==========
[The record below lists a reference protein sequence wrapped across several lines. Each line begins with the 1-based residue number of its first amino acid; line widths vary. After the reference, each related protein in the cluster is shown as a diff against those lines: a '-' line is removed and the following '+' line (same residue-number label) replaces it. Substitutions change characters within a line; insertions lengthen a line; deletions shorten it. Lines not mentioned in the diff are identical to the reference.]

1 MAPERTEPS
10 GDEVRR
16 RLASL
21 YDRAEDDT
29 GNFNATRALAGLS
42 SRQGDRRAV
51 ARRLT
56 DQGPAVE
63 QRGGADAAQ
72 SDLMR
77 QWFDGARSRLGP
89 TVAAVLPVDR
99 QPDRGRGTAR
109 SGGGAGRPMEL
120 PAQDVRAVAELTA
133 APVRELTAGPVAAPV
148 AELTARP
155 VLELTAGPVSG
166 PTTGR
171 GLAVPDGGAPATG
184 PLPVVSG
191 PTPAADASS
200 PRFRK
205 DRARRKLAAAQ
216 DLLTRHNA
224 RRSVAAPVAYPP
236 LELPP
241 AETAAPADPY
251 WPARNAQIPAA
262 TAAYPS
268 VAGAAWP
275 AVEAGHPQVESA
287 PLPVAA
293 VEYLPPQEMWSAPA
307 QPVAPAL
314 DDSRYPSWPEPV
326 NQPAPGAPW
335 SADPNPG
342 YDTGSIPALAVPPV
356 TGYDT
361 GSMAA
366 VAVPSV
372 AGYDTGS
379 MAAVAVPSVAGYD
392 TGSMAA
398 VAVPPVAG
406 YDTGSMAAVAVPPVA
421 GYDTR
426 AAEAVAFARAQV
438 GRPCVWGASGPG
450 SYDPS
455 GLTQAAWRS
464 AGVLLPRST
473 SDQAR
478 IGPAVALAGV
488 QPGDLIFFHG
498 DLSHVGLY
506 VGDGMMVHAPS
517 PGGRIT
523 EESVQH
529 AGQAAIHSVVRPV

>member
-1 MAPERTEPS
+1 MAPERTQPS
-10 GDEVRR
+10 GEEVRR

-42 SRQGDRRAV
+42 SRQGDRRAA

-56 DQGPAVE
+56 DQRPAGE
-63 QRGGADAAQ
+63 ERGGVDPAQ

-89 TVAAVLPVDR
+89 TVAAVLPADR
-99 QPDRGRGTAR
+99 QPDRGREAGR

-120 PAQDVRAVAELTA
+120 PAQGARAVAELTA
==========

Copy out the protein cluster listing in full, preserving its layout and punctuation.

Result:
[The record below lists a reference protein sequence wrapped across several lines. Each line begins with the 1-based residue number of its first amino acid; line widths vary. After the reference, each related protein in the cluster is shown as a diff against those lines: a '-' line is removed and the following '+' line (same residue-number label) replaces it. Substitutions change characters within a line; insertions lengthen a line; deletions shorten it. Lines not mentioned in the diff are identical to the reference.]

1 MAPERTEPS
10 GDEVRR
16 RLASL
21 YDRAEDDT
29 GNFNATRALAGLS
42 SRQGDRRAV
51 ARRLT
56 DQGPAVE
63 QRGGADAAQ
72 SDLMR
77 QWFDGARSRLGP
89 TVAAVLPVDR
99 QPDRGRGTAR
109 SGGGAGRPMEL
120 PAQDVRAVAELTA
133 APVRELTAGPVAAPV
148 AELTARP
155 VLELTAGPVSG
166 PTTGR
171 GLAVPDGGAPATG
184 PLPVVSG
191 PTPAADASS
200 PRFRK
205 DRARRKLAAAQ
216 DLLTRHNA
224 RRSVAAPVAYPP
236 LELPP
241 AETAAPADPY
251 WPARNAQIPAA
262 TAAYPS
268 VAGAAWP
275 AVEAGHPQVESA
287 PLPVAA
293 VEYLPPQEMWSAPA
307 QPVAPAL
314 DDSRYPSWPEPV
326 NQPAPGAPW
335 SADPNPG
342 YDTGSIPALAVPPV
356 TGYDT
361 GSMAA
366 VAVPSV
372 AGYDTGS
379 MAAVAVPSVAGYD
392 TGSMAA
398 VAVPPVAG
406 YDTGSMAAVAVPPVA
421 GYDTR
426 AAEAVAFARAQV
438 GRPCVWGASGPG
450 SYDPS
455 GLTQAAWRS
464 AGVLLPRST
473 SDQAR
478 IGPAVALAGV
488 QPGDLIFFHG
498 DLSHVGLY
506 VGDGMMVHAPS
517 PGGRIT
523 EESVQH
529 AGQAAIHSVVRPV

>member
-1 MAPERTEPS
+1 MAPERTQPS
-10 GDEVRR
+10 GEEVRR

-42 SRQGDRRAV
+42 SRQGDRRAA

-56 DQGPAVE
+56 DQRPAGE
-63 QRGGADAAQ
+63 ERGGVDPAQ

-89 TVAAVLPVDR
+89 TVAAVLPADR
-99 QPDRGRGTAR
+99 QPDRGREAGR

-120 PAQDVRAVAELTA
+120 PAQGARAVAELTA